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5 Ways to Reduce Lactic Acid and Recover Quicker After Pilates

5 Ways to Reduce Lactic Acid and Recover Quicker After Pilates

You’ve finished your first workout on a Pilates reformer machine, and your body feels like you just lit every muscle on fire. While this may be discouraging, this muscle burn is a normal part of Pilates, especially for beginners.

Unfortunately, the micro-movements associated with Pilates exercises can work and cause micro-tears in muscles most of us have never worked out before.

You’ll notice this soreness, especially if you use high-end equipment, like a Pilates Cadillac Reformer that works every part of your core and take weight resistance away from your spine.

The good news is that inflammation and micro-tears are the body’s way of building new muscle that is stronger and more toned. After repeated Pilates classes, that muscle burn and fatigue will disappear, and your body will be more efficient at converting lactic acid to glucose for energy.

With that said, you can avoid that feeling of soreness and push yourself further in workouts by learning how to reduce lactic acid in muscles.

Unfortunately, lactic acid buildup or that feeling of tiredness and muscle soreness we get from high-intensity exercises can have plenty of uncomfortable and even harmful effects if not properly treated.

That’s why we’ve created this guide to help you reduce lactic acid buildup from Pilates and achieve a faster recovery before your next workout.

Why Does Lactic Acid Buildup?

Lactic acid buildup is actually a misnomer because the body doesn’t produce lactic acid. Rather, lactate is produced through glycolysis, often used interchangeably with lactic acid and associated with muscle soreness.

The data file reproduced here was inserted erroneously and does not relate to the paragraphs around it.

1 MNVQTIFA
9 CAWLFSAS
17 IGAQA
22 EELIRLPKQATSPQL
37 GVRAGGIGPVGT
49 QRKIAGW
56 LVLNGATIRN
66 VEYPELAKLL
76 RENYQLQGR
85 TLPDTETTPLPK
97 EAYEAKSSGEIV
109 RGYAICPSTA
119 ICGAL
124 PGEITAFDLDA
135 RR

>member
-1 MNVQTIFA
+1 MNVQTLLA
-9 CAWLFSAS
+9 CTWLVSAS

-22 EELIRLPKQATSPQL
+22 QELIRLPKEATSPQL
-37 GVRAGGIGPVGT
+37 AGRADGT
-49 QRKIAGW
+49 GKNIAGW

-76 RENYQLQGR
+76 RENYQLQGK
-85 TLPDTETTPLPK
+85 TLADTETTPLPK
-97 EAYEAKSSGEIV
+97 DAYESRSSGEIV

Without getting too technical, your body relies on oxygen and glucose to supply ATP to your muscles, which is its primary energy source.

In high-intensity workouts, your body can’t supply enough oxygen to provide ATP to your muscles, so it ends up producing lactate which is often associated with soreness.

However, that soreness results from an acidic environment created by the circulation of hydrogen ions in your muscles and bloodstream. This process leads to the ill effects of traditional lactic acid buildup.

Symptoms of Lactic Acid or Lactate Buildup

Most of us have probably experienced lactic acid or lactate buildup during a strenuous workout. Understanding the signs of lactic acid buildup is key to allowing your body the proper time to recover.

Symptoms of lactic acid buildup include:

  • Shallow breathing 
  • Fatigue
  • Abdominal soreness
  • Difficulty completing exercises
  • Muscle soreness or burn
  • Nausea
  • Headaches
  • Yellowing skin/eyes
  • Hunger

How Long Does Lactic Acid Stay in Muscles?

Lactate is typically recycled by your muscles anywhere between an hour to a day after a workout.

For that reason, muscle soreness felt afterward can be attributed to inflammation caused by micro-tears in your muscles.

While the science behind lactic acid buildup has changed, we can still take the same supplements and precautions to reduce lactic acid or muscle soreness as previously understood.

What Supplements Help Reduce Lactic Acid?

Altering our diet can help us achieve faster and easier recoveries after a high-intensity Pilates or reformer Pilates workout.